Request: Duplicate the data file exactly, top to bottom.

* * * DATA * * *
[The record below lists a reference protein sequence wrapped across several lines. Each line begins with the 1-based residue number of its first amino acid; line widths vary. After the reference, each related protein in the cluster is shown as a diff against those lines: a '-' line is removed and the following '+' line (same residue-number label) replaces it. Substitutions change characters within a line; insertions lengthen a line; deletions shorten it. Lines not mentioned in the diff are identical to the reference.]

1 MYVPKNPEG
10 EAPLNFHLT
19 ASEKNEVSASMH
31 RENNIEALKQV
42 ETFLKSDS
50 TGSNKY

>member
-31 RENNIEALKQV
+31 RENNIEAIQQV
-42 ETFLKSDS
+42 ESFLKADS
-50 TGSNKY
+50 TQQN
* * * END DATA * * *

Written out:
[The record below lists a reference protein sequence wrapped across several lines. Each line begins with the 1-based residue number of its first amino acid; line widths vary. After the reference, each related protein in the cluster is shown as a diff against those lines: a '-' line is removed and the following '+' line (same residue-number label) replaces it. Substitutions change characters within a line; insertions lengthen a line; deletions shorten it. Lines not mentioned in the diff are identical to the reference.]

1 MYVPKNPEG
10 EAPLNFHLT
19 ASEKNEVSASMH
31 RENNIEALKQV
42 ETFLKSDS
50 TGSNKY

>member
-31 RENNIEALKQV
+31 RENNIEAIQQV
-42 ETFLKSDS
+42 ESFLKADS
-50 TGSNKY
+50 TQQN